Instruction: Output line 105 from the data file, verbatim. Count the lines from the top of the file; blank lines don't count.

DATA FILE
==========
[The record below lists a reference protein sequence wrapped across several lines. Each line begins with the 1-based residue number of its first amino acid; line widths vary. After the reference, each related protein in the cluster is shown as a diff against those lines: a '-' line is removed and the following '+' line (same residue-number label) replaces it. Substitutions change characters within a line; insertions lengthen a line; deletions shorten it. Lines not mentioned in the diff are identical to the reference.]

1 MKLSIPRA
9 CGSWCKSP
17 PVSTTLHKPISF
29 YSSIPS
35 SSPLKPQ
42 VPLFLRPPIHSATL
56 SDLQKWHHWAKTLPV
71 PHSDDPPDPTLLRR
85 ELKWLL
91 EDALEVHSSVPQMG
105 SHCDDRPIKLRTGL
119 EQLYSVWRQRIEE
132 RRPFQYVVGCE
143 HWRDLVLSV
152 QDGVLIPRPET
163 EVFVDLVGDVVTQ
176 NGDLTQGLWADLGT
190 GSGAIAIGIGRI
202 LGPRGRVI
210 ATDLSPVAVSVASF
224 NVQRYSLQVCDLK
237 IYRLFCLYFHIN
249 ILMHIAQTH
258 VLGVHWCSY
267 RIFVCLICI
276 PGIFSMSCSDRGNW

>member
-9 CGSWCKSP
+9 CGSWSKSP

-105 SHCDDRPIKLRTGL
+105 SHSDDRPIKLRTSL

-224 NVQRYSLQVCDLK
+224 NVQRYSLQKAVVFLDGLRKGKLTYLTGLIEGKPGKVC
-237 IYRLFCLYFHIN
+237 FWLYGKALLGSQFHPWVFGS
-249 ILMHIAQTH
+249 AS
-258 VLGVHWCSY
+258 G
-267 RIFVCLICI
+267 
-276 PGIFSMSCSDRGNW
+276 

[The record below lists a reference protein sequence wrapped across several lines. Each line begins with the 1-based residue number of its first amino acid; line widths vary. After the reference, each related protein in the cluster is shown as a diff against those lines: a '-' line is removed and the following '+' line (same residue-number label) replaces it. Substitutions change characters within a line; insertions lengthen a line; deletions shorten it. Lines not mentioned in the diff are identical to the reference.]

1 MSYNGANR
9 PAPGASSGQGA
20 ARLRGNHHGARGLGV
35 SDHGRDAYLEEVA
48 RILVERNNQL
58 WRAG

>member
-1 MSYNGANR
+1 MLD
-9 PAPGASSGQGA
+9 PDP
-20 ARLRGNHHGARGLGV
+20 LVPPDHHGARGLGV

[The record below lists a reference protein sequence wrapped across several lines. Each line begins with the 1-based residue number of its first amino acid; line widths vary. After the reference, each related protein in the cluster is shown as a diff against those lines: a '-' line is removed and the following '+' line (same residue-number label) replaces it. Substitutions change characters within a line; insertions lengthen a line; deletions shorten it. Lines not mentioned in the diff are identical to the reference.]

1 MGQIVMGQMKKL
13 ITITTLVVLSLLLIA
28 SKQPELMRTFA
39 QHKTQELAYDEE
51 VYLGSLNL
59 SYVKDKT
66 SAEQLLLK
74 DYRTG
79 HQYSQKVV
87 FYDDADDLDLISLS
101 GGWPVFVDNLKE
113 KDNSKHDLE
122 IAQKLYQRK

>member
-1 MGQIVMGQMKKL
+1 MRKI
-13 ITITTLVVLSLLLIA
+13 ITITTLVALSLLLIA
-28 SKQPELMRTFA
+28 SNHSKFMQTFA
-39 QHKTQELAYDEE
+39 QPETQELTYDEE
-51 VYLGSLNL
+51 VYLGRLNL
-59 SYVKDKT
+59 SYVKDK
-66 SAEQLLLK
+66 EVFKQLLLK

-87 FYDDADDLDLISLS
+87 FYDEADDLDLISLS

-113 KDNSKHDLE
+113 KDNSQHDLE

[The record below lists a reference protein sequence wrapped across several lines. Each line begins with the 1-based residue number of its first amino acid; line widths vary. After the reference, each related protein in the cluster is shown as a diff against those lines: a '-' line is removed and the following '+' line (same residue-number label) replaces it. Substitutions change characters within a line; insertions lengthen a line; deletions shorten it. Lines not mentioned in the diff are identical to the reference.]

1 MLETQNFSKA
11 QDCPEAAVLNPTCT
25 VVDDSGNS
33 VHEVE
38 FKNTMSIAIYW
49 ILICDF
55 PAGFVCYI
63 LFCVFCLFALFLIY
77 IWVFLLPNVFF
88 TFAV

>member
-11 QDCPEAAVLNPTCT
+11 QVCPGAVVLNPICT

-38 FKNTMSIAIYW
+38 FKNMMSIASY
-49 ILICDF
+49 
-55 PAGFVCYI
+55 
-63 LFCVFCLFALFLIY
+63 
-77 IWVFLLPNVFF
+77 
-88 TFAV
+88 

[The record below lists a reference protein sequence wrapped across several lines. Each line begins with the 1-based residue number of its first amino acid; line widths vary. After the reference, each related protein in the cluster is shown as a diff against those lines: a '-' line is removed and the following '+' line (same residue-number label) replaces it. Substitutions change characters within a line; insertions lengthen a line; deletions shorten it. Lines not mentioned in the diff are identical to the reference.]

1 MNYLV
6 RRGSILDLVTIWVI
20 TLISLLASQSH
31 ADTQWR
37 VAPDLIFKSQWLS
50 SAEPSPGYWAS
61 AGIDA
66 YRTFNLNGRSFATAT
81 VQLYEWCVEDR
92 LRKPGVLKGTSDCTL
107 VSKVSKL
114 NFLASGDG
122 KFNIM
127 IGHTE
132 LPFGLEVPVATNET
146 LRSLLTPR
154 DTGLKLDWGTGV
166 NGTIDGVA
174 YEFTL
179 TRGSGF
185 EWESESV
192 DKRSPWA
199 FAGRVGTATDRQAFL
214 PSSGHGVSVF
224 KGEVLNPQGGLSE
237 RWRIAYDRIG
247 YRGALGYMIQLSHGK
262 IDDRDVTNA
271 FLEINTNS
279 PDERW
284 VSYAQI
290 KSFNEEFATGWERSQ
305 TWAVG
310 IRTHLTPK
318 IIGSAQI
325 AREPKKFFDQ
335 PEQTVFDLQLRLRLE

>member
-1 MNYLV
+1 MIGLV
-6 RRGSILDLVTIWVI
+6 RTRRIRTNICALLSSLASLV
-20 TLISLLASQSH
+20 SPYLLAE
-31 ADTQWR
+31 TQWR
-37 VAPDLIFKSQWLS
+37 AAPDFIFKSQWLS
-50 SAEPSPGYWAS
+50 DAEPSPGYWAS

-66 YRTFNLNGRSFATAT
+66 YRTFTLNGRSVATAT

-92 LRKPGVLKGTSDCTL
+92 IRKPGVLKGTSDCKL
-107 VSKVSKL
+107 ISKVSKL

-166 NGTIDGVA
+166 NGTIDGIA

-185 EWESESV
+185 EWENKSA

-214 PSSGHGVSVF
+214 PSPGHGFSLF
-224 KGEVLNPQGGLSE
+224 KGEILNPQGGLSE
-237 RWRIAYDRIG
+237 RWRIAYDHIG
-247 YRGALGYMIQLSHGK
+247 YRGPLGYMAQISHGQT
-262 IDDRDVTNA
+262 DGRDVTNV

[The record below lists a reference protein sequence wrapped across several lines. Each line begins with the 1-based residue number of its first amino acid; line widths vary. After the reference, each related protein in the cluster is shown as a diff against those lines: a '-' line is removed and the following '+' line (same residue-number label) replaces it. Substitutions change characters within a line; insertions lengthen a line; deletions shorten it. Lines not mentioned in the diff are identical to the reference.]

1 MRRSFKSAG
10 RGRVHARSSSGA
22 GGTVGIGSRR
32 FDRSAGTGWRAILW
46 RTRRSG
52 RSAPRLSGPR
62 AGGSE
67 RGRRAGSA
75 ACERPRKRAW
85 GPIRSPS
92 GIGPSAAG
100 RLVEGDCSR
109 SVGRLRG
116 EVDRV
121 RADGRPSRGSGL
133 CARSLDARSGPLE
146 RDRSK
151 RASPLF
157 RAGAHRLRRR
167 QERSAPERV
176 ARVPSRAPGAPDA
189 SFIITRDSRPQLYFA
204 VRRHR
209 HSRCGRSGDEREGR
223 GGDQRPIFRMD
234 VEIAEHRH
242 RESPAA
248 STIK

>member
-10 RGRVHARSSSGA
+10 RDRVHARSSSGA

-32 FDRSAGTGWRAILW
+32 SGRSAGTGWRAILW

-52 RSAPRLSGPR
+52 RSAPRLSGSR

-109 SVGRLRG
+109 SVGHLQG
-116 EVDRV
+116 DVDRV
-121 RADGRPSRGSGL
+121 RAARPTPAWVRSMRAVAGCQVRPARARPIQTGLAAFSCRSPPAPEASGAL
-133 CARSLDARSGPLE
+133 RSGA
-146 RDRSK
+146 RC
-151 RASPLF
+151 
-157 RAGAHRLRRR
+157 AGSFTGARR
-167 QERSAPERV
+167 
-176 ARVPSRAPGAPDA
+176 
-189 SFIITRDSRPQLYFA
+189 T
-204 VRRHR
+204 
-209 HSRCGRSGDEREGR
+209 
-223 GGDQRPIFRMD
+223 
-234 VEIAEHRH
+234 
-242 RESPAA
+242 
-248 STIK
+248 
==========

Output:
+11 QVCPGAVVLNPICT